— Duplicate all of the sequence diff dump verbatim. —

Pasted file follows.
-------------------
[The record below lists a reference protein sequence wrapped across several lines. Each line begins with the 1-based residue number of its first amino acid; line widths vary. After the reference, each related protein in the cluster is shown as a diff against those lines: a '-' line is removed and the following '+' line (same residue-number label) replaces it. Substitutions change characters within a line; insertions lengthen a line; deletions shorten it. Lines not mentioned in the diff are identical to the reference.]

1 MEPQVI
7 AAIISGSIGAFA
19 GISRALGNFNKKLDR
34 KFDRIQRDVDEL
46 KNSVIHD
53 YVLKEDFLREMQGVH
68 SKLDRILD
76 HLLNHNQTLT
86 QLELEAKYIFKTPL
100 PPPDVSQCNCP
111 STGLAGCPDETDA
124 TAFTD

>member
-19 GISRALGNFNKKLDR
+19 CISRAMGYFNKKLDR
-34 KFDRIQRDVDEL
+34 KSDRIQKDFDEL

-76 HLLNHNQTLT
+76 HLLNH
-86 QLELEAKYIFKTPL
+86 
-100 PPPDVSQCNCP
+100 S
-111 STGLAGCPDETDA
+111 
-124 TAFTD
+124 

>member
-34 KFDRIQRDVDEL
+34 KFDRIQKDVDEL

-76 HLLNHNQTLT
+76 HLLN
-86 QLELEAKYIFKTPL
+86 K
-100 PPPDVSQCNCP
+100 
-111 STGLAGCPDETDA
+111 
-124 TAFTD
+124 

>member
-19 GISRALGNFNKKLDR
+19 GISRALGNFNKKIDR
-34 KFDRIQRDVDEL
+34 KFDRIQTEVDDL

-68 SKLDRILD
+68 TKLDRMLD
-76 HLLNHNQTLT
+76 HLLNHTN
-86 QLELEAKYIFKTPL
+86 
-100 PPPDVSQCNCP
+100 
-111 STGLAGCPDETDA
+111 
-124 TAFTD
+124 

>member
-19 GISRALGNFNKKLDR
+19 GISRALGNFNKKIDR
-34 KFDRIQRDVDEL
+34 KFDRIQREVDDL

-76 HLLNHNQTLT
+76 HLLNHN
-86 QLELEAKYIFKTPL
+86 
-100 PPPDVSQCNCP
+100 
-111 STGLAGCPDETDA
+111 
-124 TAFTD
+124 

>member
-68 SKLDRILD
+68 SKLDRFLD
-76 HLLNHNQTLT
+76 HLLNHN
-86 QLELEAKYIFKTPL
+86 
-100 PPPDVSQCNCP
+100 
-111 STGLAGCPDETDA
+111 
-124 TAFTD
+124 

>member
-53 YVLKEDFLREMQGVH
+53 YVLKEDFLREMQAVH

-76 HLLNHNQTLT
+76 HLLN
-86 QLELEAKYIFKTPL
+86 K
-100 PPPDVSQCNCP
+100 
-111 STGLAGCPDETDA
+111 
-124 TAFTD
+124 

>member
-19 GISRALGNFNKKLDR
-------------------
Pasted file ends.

[The record below lists a reference protein sequence wrapped across several lines. Each line begins with the 1-based residue number of its first amino acid; line widths vary. After the reference, each related protein in the cluster is shown as a diff against those lines: a '-' line is removed and the following '+' line (same residue-number label) replaces it. Substitutions change characters within a line; insertions lengthen a line; deletions shorten it. Lines not mentioned in the diff are identical to the reference.]

1 MEPQVI
7 AAIISGSIGAFA
19 GISRALGNFNKKLDR
34 KFDRIQRDVDEL
46 KNSVIHD
53 YVLKEDFLREMQGVH
68 SKLDRILD
76 HLLNHNQTLT
86 QLELEAKYIFKTPL
100 PPPDVSQCNCP
111 STGLAGCPDETDA
124 TAFTD

>member
-19 GISRALGNFNKKLDR
+19 CISRAMGYFNKKLDR
-34 KFDRIQRDVDEL
+34 KSDRIQKDFDEL

-76 HLLNHNQTLT
+76 HLLNH
-86 QLELEAKYIFKTPL
+86 
-100 PPPDVSQCNCP
+100 S
-111 STGLAGCPDETDA
+111 
-124 TAFTD
+124 

>member
-34 KFDRIQRDVDEL
+34 KFDRIQKDVDEL

-76 HLLNHNQTLT
+76 HLLN
-86 QLELEAKYIFKTPL
+86 K
-100 PPPDVSQCNCP
+100 
-111 STGLAGCPDETDA
+111 
-124 TAFTD
+124 

>member
-19 GISRALGNFNKKLDR
+19 GISRALGNFNKKIDR
-34 KFDRIQRDVDEL
+34 KFDRIQTEVDDL

-68 SKLDRILD
+68 TKLDRMLD
-76 HLLNHNQTLT
+76 HLLNHTN
-86 QLELEAKYIFKTPL
+86 
-100 PPPDVSQCNCP
+100 
-111 STGLAGCPDETDA
+111 
-124 TAFTD
+124 

>member
-19 GISRALGNFNKKLDR
+19 GISRALGNFNKKIDR
-34 KFDRIQRDVDEL
+34 KFDRIQREVDDL

-76 HLLNHNQTLT
+76 HLLNHN
-86 QLELEAKYIFKTPL
+86 
-100 PPPDVSQCNCP
+100 
-111 STGLAGCPDETDA
+111 
-124 TAFTD
+124 

>member
-68 SKLDRILD
+68 SKLDRFLD
-76 HLLNHNQTLT
+76 HLLNHN
-86 QLELEAKYIFKTPL
+86 
-100 PPPDVSQCNCP
+100 
-111 STGLAGCPDETDA
+111 
-124 TAFTD
+124 

>member
-53 YVLKEDFLREMQGVH
+53 YVLKEDFLREMQAVH

-76 HLLNHNQTLT
+76 HLLN
-86 QLELEAKYIFKTPL
+86 K
-100 PPPDVSQCNCP
+100 
-111 STGLAGCPDETDA
+111 
-124 TAFTD
+124 

>member
-19 GISRALGNFNKKLDR